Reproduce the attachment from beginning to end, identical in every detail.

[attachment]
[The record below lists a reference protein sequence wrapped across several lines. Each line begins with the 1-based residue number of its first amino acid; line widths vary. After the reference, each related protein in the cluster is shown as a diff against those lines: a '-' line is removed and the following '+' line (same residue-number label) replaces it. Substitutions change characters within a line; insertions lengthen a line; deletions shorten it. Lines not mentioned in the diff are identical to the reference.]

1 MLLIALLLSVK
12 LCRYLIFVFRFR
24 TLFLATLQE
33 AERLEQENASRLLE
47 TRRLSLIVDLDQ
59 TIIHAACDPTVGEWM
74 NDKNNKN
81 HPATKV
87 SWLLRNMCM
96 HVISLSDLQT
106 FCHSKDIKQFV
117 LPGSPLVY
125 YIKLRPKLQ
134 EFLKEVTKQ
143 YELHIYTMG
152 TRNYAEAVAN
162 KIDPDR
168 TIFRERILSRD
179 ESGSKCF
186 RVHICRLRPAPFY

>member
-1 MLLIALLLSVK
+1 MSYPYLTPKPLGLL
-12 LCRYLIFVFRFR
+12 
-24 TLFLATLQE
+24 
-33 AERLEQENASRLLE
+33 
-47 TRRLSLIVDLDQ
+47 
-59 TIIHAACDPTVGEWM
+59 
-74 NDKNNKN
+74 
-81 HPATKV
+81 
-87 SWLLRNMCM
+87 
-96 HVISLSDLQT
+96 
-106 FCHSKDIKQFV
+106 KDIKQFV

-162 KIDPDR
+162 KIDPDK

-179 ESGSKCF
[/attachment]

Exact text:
[The record below lists a reference protein sequence wrapped across several lines. Each line begins with the 1-based residue number of its first amino acid; line widths vary. After the reference, each related protein in the cluster is shown as a diff against those lines: a '-' line is removed and the following '+' line (same residue-number label) replaces it. Substitutions change characters within a line; insertions lengthen a line; deletions shorten it. Lines not mentioned in the diff are identical to the reference.]

1 MLLIALLLSVK
12 LCRYLIFVFRFR
24 TLFLATLQE
33 AERLEQENASRLLE
47 TRRLSLIVDLDQ
59 TIIHAACDPTVGEWM
74 NDKNNKN
81 HPATKV
87 SWLLRNMCM
96 HVISLSDLQT
106 FCHSKDIKQFV
117 LPGSPLVY
125 YIKLRPKLQ
134 EFLKEVTKQ
143 YELHIYTMG
152 TRNYAEAVAN
162 KIDPDR
168 TIFRERILSRD
179 ESGSKCF
186 RVHICRLRPAPFY

>member
-1 MLLIALLLSVK
+1 MSYPYLTPKPLGLL
-12 LCRYLIFVFRFR
+12 
-24 TLFLATLQE
+24 
-33 AERLEQENASRLLE
+33 
-47 TRRLSLIVDLDQ
+47 
-59 TIIHAACDPTVGEWM
+59 
-74 NDKNNKN
+74 
-81 HPATKV
+81 
-87 SWLLRNMCM
+87 
-96 HVISLSDLQT
+96 
-106 FCHSKDIKQFV
+106 KDIKQFV

-162 KIDPDR
+162 KIDPDK

-179 ESGSKCF